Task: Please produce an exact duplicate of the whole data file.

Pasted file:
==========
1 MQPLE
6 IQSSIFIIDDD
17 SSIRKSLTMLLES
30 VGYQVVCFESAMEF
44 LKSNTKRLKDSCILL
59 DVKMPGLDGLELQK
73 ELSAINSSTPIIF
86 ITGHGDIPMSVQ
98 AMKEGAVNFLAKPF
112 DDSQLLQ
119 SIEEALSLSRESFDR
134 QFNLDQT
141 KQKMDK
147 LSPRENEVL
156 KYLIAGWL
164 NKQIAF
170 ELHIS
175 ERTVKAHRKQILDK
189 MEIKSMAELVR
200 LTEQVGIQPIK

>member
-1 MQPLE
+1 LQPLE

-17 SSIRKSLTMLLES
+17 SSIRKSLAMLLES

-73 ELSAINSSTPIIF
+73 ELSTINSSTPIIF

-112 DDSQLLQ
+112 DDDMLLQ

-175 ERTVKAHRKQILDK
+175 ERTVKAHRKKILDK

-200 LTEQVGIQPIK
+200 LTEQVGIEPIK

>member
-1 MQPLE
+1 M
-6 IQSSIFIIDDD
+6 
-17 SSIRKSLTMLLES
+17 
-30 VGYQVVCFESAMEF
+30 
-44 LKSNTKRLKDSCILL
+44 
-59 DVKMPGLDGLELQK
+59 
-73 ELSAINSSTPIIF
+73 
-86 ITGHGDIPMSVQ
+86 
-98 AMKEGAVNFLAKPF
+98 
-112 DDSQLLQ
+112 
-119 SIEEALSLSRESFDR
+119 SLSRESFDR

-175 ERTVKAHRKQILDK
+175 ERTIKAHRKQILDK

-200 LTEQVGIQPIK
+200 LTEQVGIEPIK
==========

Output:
1 MQPLE
6 IQSSIFIIDDD
17 SSIRKSLTMLLES
30 VGYQVVCFESAMEF
44 LKSNTKRLKDSCILL
59 DVKMPGLDGLELQK
73 ELSAINSSTPIIF
86 ITGHGDIPMSVQ
98 AMKEGAVNFLAKPF
112 DDSQLLQ
119 SIEEALSLSRESFDR
134 QFNLDQT
141 KQKMDK
147 LSPRENEVL
156 KYLIAGWL
164 NKQIAF
170 ELHIS
175 ERTVKAHRKQILDK
189 MEIKSMAELVR
200 LTEQVGIQPIK

>member
-1 MQPLE
+1 LQPLE

-17 SSIRKSLTMLLES
+17 SSIRKSLAMLLES

-73 ELSAINSSTPIIF
+73 ELSTINSSTPIIF

-112 DDSQLLQ
+112 DDDMLLQ

-175 ERTVKAHRKQILDK
+175 ERTVKAHRKKILDK

-200 LTEQVGIQPIK
+200 LTEQVGIEPIK

>member
-1 MQPLE
+1 M
-6 IQSSIFIIDDD
+6 
-17 SSIRKSLTMLLES
+17 
-30 VGYQVVCFESAMEF
+30 
-44 LKSNTKRLKDSCILL
+44 
-59 DVKMPGLDGLELQK
+59 
-73 ELSAINSSTPIIF
+73 
-86 ITGHGDIPMSVQ
+86 
-98 AMKEGAVNFLAKPF
+98 
-112 DDSQLLQ
+112 
-119 SIEEALSLSRESFDR
+119 SLSRESFDR

-175 ERTVKAHRKQILDK
+175 ERTIKAHRKQILDK

-200 LTEQVGIQPIK
+200 LTEQVGIEPIK